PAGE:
Critical cleanup work continues this holiday week alongside I-696 in Madison Heights at the site of creepy-looking chemical waste from a former metal-plating plant just off a highway ramp.
"The right lane and shoulder of the highway are closed at the Couzens exit," a state government update says, "and protective barriers were to be installed Thursday. The off-ramp to Couzens from eastbound I-696 is also closed."
The U.S. Environmental Protection Agency (EPA) ... installed a sump pump [Tuesday] in the eastbound I-696 highway embankment where the contaminants from Electro-Plating Services have leached through the soil. Contaminated liquid is being pumped and collected in a frac tank – resembling a semi-trailer truck on the shoulder of the highway. ...
The new sump pump complements one installed last week in the basement of the facility, which is also collecting contaminated liquid. The liquid will be transported for proper disposal.
State and federal officials are in discussions to determine what next steps are appropriate to manage risk at the site.
The situation began Dec. 20 with a movie-like scene as green-yellow slime crept underground and onto the freeway shoulder.
Environmental agencies have been familiar with the toxic site at East 10 Mile Road for more than three years. Michigan regulators forced EPS to shut in December 2016 "after inspectors discovered hundreds of corroded drums, vats and other containers of hazardous waste at the site," the EPA says, adding:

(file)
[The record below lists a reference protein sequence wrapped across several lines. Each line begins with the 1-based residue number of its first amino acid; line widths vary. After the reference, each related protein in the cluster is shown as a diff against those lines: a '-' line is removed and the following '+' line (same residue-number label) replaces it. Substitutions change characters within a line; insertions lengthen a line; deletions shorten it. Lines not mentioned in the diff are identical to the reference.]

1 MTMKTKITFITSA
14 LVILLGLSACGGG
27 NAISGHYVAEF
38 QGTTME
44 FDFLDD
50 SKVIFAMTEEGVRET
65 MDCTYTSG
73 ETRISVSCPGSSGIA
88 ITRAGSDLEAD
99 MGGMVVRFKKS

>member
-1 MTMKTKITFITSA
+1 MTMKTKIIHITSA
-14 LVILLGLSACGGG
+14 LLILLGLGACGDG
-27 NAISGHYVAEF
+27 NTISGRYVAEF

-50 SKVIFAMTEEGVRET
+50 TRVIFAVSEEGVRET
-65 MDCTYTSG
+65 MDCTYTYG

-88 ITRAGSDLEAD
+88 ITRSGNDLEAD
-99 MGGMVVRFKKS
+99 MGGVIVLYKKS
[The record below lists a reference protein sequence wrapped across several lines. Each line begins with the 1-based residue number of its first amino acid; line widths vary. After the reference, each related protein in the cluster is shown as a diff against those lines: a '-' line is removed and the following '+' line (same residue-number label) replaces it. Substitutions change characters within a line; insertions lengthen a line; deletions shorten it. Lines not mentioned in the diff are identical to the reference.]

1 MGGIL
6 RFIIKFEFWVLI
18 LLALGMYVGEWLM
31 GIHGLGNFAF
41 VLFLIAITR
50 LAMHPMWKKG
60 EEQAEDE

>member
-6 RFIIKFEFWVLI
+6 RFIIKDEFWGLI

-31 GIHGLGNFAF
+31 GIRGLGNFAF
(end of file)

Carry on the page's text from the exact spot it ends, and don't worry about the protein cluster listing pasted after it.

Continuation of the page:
"Since 1967, the company has used copper, tin, bronze, cadmium, nickel, chrome, gold, silver, zinc and lead for various electroplating operations, leaving behind hazardous wastes including sodium cyanide, Trichloroethylene (or TCE) and lead."
Owner Gary Sayers, 70, was convicted last month of operating an unlicensed hazardous waste storage facility, sentenced to one year in federal prison and ordered to repay the EPA $1.5 million for cleanup costs, according to the state Department of Environment, Great Lakes and Energy. He has until February to report for his prison term.
A 2017 EPA cleanup that cost $2 million was supposed to remove hazardous chemicals and to pump contaminated liquid from a basement. The agency documents its response with 15 photos and a graphic.
An EGLE situation page on the "Electro-Plating Sertvices / I-696 Incident" says federal work originally "addressed the immediate hazards on the site, but was not intended to address all environmental impacts."
At Metro Times, Steve Neavling posts Thursday:
Environmental Protection Agency records indicate that much of the hazardous waste was dumped into an overflowing dirt pit. Clean-up crews emptied the pit and filled it with gravel, concluding that the site posed no immediate harm.
But now it appears chemicals seeped into the ground beneath the defunct factory before it found a path onto the freeway.